This is a cautionary tale about what happens when men come together. Cautionary, at least, for men like me who are more into ‘being’ than ‘doing’.
Let me explain.
I still remember the meetings.
A few of us fathers with special needs children started coming together in 2019 to discuss ways we could reach out to others like us. Others who need support as fellow fathers of special needs kids, predominantly those with autism.
We were a loosely formed group of men, part of a much larger grouping of dads in the country committed to promoting the importance of fathers in families. This larger grouping did so via what I call the standard “doing” modus operandi that typifies the male species of the human race.
You know, running campaigns, setting up carnivals, hosting talks, playing games and organising all manner of events, including the ubiquitous football matches and all-out BBQ cook-outs!
In short, how men throughout the ages can best be persuaded to get together with other men — by “doing” stuff.
There are three reasons why I say we were a “loosely formed” group.
First of all, we came together informally and randomly. One guy knew another who heard of a third, and so on and so forth. Like a network that was ‘spoken-by-the-way’ into existence.
Secondly, our meetings were few and far between, held after office hours, and rarely 100%-attended. In fact, since our country’s pandemic lockdown more than ten months ago, we’ve never actually met. Apart from one or two Zoom meetings that is.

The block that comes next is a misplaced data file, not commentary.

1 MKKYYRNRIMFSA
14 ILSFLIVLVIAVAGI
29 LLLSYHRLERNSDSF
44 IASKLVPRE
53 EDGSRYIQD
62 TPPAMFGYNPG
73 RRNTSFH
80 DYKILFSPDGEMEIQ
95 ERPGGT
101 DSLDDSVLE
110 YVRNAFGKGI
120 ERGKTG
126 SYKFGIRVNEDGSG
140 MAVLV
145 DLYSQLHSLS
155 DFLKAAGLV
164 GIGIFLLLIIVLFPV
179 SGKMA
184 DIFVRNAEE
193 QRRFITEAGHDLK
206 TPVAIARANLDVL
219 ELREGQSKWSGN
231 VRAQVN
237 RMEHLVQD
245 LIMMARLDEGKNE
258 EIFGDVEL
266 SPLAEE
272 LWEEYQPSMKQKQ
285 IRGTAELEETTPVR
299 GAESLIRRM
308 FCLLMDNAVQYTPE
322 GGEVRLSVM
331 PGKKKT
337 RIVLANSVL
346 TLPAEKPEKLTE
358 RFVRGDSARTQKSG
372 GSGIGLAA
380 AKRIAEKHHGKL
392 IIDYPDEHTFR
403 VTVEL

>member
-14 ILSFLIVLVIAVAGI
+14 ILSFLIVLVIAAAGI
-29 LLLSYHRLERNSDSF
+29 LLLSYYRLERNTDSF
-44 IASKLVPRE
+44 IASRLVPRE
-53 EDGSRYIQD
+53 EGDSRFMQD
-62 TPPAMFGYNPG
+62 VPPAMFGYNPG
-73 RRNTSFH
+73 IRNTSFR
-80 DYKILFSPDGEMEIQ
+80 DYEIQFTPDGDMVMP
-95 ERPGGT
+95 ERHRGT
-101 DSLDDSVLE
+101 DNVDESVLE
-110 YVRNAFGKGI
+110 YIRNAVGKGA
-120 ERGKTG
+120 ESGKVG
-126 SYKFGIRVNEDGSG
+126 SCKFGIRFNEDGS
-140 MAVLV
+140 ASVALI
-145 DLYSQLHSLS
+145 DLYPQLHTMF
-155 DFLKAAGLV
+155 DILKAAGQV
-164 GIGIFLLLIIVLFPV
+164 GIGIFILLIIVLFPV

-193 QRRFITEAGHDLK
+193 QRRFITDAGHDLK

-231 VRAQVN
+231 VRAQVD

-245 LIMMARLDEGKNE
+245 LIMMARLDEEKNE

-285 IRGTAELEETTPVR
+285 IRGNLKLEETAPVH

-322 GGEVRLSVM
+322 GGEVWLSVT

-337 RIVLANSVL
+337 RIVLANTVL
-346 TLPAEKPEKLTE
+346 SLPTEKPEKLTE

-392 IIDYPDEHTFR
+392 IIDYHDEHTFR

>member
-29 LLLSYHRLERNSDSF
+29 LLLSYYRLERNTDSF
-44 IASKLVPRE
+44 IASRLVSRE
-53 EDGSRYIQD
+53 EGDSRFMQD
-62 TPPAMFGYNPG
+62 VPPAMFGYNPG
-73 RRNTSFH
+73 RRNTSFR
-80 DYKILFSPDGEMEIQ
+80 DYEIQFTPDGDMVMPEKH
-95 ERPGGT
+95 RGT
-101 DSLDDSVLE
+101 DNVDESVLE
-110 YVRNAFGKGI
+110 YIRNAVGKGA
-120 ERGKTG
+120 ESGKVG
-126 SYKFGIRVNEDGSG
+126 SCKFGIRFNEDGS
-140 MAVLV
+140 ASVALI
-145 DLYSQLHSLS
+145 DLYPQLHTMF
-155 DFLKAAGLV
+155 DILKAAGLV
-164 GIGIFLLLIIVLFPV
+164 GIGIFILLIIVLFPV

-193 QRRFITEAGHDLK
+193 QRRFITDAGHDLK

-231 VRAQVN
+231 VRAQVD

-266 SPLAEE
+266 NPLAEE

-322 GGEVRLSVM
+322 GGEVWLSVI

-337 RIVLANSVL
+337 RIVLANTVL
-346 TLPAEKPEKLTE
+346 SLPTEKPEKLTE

And really, who wants to join yet another Zoom?
Thirdly, we all had different interests and work-life demands. A few were already active in their immediate areas of concern for their kids. One or two were active volunteers in their children’s schools; others ran social enterprises like F&B outlets and skills training centers, with a focus on special needs.
So, to volunteer time from their already hectic schedules for yet another coalition, another engagement? Nah.
In other words, three reasons for meeting that, well, “doomed the meeting”!
Anyone with half a brain could have seen this coming. And, since I often feel like I only have half a brain, I did see what was coming.
Though sadly, on hindsight, not fast enough.
Special needs fathers are first and foremost, men
But it didn’t start out that way for me, all doom and gloom.
In fact, it felt at first that my lonely journey had finally come to an end.
Since C’s moderate autism diagnosis back in 2017, and my subsequent decision to become a stay at home dad, I’ve found the journey unexpectedly lonely and many-a-times nebulous, and downright frustrating.
Now finally, a chance to meet other men like me, passionate about supporting fathers who struggled to care for special needs children? It was like someone had thrown me a lifeline while I was drowning in a desolate ocean!
So I guess you can say I had self-serving motives when, upon being invited to join the group, I enthusiastically raised my hands and practically shouted: “I’M IN!”